We want a fully integrated, unified and genuine national park for all of Point Nepean.

Talkback On any letters you must include your full name and address and a daytime phone number for verification.

Thank you again for your generous support. We only have this week and next to prevent our priceless heritage being leased to Queensland property developers for 40 years +.

Please keep phoning, writing and emailing the Commonwealth Government as often as you can.

We can make a difference!  We can Save Point Nepean!

Please circulate this email to as many people as you are able.

Much more to follow in the coming days but here is the media release that we sent out today.


MEDIA RELEASE
19 October 2003
Attention: Chiefs of Staff

Commonwealth Government's secretive process chooses profit
not protection at Point Nepean

The Victorian National Parks Association and the National Trust of Australia (Victoria) have condemned the Commonwealth Government's decision to lease Point Nepean to a consortium involving one of Queensland's largest property developers.

Mr Stephen Hare, CEO of the National Trust, said that the Commonwealth's decision threatened Point Nepean's Quarantine Station and coastal moonah woodland.

'The Victorian community's vision of an integrated, unified and genuine national park covering all of Point Nepean has been ignored, the Commonwealth Government preferring to disintegrate ownership and management and thus threaten the integrity of Point Nepean’s very special heritage.'

'The partners in this consortium are unlikely to have the necessary experience and expertise to manage such important natural and cultural heritage and, as we know, the leasing documents provide for changes to leasing conditions simply with the consent of the tenant and landlord  and again in secret without public input.'

'There are no guarantees of protection for Point Nepean, and what we see in the disturbing initial stages of development  an hotel, convention centre, bars, restaurants, maritime college campus and new buildings  could be changed, expanded and intensified in the future.  Indeed, the head of the consortium has already indicated in today's Sunday Herald Sun that more hotels are a possibility.'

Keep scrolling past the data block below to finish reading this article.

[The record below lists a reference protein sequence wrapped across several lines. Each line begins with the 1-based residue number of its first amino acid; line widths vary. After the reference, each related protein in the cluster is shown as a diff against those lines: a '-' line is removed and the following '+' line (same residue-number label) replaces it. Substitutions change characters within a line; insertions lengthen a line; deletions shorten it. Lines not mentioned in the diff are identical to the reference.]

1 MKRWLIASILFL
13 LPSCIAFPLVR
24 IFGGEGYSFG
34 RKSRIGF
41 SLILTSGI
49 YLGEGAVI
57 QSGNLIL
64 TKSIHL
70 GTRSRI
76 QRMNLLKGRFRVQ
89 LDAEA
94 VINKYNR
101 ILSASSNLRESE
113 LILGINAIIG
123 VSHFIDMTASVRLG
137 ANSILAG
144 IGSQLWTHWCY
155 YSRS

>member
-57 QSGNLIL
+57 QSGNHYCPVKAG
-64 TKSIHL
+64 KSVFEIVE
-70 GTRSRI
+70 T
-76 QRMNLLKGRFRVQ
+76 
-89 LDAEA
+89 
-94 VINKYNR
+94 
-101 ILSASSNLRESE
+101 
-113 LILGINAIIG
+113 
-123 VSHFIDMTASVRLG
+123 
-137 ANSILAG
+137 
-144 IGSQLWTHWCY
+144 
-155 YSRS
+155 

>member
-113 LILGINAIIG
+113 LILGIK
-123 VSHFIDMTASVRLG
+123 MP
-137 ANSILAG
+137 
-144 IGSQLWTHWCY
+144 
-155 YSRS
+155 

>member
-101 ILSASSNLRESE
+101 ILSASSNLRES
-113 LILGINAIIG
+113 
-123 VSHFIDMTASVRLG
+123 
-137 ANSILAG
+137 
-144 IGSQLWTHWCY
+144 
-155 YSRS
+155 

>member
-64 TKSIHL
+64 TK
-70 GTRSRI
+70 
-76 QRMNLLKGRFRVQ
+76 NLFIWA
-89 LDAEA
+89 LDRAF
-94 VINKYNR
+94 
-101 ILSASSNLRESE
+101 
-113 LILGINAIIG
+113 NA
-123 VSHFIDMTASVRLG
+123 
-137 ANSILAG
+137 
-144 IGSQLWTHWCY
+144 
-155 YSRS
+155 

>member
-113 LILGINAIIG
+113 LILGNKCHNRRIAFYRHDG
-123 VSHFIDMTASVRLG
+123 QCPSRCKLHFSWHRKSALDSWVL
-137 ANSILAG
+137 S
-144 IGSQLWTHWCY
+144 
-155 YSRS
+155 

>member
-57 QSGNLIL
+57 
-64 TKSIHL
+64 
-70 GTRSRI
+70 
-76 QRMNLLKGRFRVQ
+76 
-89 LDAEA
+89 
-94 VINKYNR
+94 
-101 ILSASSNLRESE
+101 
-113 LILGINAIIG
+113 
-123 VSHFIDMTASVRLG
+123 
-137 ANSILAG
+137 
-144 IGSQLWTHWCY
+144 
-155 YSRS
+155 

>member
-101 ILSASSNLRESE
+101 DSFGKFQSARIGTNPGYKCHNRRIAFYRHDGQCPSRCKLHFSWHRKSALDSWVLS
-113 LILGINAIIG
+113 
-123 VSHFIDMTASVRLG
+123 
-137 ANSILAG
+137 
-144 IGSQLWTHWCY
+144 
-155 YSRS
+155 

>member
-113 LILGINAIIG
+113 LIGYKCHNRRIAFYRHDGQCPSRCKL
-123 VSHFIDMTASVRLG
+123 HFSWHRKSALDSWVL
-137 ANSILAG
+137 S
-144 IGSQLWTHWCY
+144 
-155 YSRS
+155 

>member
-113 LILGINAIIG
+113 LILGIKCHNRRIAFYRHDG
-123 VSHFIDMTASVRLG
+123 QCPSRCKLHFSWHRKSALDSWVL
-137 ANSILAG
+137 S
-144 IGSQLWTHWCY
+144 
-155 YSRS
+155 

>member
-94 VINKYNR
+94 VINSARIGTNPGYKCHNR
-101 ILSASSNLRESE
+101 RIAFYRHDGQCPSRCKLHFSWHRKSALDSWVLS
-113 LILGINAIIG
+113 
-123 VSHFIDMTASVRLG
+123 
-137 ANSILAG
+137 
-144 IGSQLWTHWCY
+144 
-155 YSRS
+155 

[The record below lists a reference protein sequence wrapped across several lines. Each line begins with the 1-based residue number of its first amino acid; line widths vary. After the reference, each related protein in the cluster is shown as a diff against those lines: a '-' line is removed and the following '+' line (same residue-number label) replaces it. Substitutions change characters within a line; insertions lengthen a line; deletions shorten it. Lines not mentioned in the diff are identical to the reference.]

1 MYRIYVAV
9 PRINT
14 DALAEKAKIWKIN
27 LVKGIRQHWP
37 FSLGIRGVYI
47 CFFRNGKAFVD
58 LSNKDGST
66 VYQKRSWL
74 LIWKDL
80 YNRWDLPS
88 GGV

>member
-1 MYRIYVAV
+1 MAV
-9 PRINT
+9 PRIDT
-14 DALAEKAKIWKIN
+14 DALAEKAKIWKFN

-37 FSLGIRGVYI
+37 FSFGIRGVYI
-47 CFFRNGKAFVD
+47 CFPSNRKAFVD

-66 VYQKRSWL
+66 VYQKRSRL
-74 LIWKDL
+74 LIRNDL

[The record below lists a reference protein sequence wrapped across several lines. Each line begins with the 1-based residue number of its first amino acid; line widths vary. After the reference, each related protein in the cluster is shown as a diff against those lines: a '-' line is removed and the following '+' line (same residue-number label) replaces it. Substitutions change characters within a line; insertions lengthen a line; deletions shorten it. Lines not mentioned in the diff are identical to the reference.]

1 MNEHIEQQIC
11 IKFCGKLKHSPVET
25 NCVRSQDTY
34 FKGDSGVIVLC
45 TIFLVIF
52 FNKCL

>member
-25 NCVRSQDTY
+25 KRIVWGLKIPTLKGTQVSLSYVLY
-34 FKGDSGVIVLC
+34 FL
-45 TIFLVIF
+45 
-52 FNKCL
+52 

Mr Michael Fendley, Director of the VNPA, said that the Commonwealth Government, by choosing profit over protection, was throwing proper coastal planning out the window at Point Nepean.

'The lease of Point Nepean to the consortium involving a Queensland property developer is set to begin on 1 November.  That's less than a fortnight away, and still the Victorian community has been denied the opportunity to scrutinise the proposals of the preferred tenderer.  This is the height of arrogance from a Government that has been more concerned with secrecy than the accountability, transparency and sound public land policy and planning required in such a process.  The Expression of Interest and Tender Process has been appalling from Day One and should be subjected to further investigation.'

'Point Nepean's natural and cultural heritage is far too important to be decided behind the scenes by the Defence Department.   Its future should be as a national park, with clear objectives set before appropriate uses are determined.  This is the right and proper way to proceed, not as the Commonwealth is doing, putting use ahead of protection and profit ahead of a park of world-class standard.'

'The appropriate owners and managers of Point Nepean are the Victorian community, the Victorian Government and Parks Victoria within a national park management process outlined by the Victorian government in its Concept Plan.'

Two articles about FKP Constructions from the Maroondah Journal